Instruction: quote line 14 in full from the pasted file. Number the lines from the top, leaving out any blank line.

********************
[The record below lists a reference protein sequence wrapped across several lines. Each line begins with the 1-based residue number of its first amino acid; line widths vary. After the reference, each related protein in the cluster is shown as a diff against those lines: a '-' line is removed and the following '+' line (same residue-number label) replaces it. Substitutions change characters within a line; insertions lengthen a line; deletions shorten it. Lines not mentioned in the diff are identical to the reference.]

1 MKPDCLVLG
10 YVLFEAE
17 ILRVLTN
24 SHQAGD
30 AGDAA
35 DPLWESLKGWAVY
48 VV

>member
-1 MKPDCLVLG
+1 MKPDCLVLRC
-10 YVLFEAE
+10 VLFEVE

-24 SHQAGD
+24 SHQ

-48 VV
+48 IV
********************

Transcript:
-24 SHQAGD